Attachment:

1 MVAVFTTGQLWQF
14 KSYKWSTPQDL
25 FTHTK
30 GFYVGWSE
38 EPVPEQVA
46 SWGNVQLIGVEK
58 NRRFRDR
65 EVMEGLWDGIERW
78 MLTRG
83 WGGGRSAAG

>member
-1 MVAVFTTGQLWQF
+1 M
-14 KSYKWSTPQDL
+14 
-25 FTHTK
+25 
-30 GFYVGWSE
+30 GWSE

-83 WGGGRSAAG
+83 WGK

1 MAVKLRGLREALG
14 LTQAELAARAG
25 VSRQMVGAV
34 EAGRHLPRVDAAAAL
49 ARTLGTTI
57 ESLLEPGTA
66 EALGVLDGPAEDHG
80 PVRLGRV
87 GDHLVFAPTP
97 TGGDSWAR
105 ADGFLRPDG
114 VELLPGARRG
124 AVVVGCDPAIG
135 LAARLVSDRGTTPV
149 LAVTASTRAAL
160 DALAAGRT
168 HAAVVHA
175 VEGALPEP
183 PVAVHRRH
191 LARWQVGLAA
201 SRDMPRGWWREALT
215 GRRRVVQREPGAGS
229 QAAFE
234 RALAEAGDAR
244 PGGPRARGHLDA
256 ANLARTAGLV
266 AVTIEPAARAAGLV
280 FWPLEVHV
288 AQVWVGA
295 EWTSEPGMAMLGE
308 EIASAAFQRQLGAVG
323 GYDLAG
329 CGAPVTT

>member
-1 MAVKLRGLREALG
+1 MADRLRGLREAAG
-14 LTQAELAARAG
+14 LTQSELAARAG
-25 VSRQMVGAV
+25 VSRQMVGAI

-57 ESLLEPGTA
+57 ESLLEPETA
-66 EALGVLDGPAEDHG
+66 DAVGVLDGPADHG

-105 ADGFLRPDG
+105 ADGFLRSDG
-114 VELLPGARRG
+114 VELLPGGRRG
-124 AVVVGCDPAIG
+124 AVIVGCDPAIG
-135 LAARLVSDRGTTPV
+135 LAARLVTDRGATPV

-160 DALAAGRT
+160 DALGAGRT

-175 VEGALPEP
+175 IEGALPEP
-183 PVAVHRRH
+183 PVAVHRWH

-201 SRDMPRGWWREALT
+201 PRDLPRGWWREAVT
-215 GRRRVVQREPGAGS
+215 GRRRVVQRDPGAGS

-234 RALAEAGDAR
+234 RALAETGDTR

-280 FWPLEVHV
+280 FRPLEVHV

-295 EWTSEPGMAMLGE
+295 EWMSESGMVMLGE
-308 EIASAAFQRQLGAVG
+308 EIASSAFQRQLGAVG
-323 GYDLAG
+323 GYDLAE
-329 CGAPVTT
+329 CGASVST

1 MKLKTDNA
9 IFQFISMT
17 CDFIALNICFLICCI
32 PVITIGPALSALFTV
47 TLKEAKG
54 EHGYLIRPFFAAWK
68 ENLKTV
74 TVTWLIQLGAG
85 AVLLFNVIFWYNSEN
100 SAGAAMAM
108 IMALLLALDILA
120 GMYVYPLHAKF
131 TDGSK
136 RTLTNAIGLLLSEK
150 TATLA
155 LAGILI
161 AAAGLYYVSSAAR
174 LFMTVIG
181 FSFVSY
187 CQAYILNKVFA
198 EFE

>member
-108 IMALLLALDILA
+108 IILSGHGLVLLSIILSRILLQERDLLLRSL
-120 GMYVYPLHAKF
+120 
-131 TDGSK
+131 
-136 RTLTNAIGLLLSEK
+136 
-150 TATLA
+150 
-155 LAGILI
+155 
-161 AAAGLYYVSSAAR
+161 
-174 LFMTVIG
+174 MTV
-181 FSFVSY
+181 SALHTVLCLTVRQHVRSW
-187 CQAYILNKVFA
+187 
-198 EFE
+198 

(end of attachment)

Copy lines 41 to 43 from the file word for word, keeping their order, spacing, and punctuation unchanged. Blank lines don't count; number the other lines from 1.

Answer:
191 LARWQVGLAA
201 SRDMPRGWWREALT
215 GRRRVVQREPGAGS